[LLVMdev] How can I see what opt tries to delete at the end of a pass?
grwright at umich.edu
Sat Feb 4 09:58:26 PST 2012
ValGrind gives me some info, but I'm not great at memory stuff, and so I'm
not sure what to make of it... This is code that worked for someone 8
months ago, and I'm just trying to get it to run on llvm 2.9 instead of
2.8, so the fact that it hasn't been working is frustrating. Anyway, my
issues seem to stem from IntervalIterator, as seen below. I have a lot of
similar issues going back to IntervalIterator, generally involving invalid
reads and writes of size 4. Any idea what that could mean?
==16471== Conditional jump or move depends on uninitialised value(s)
==16471== at 0xEA56580: llvm::IntervalIterator<llvm::BasicBlock,
llvm::GraphTraits<llvm::Inverse<llvm::BasicBlock*> > >::~IntervalIterator()
==16471== by 0xEA5549E:
==16471== by 0xF04F976:
==16471== by 0xF04FB30: llvm::FPPassManager::runOnModule(llvm::Module&)
==16471== by 0xF04FE1B: llvm::MPPassManager::runOnModule(llvm::Module&)
==16471== by 0xF0502D1: llvm::PassManagerImpl::run(llvm::Module&)
==16471== by 0xF0507C2: llvm::PassManager::run(llvm::Module&)
==16471== by 0x807D514: main (opt.cpp:689)
==16471== Uninitialised value was created by a stack allocation
==16471== at 0xEA55407:
On Fri, 3 Feb 2012 13:44:10 -0800, Eli Friedman <eli.friedman at gmail.com>
> On Fri, Feb 3, 2012 at 1:20 PM, Griffin Wright <grwright at umich.edu>
>> I've been stuck with a problem for about a month, and it has stumped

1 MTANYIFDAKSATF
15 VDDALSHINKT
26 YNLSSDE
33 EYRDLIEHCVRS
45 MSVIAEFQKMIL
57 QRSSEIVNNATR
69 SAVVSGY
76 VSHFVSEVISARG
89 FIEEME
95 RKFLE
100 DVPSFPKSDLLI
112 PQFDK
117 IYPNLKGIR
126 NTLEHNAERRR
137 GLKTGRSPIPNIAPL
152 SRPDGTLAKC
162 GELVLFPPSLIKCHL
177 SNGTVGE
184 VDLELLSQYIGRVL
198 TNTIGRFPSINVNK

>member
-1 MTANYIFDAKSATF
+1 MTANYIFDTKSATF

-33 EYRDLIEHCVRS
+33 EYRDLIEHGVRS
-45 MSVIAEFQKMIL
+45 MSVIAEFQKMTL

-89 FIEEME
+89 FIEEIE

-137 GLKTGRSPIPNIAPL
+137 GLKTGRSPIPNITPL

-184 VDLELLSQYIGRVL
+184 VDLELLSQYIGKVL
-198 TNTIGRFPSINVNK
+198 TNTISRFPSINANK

>> everyone in my lab. I have a function pass that runs, and when it
>> and opt goes to return, I get:
>> While deleting: void %
>> An asserting value handle still pointed to this value!
>> UNREACHABLE executed at
>> On a simple test case, the error becomes 'i32 %' instead of 'void %'.
>> cannot for the life of me figure out what is happening. I'm not
>> anything extra internal to my pass that I can tell, and I'm not sure how
>> go about debugging it. All I get from output/gdb is along the lines of
>> what you see below.
>> Is there a way to see a breakdown of what exactly opt is doing, value by
>> value, after it hits return at the end of opt.cpp?
> Given your stack trace, all that is happing is that opt is deleting
> the module. I'm not sure what you mean by a breakdown.
> The assertion indicates either there's memory corruption or an
> AssertingVH is somehow leaking. If you haven't yet, I'd suggest
> trying valgrind.
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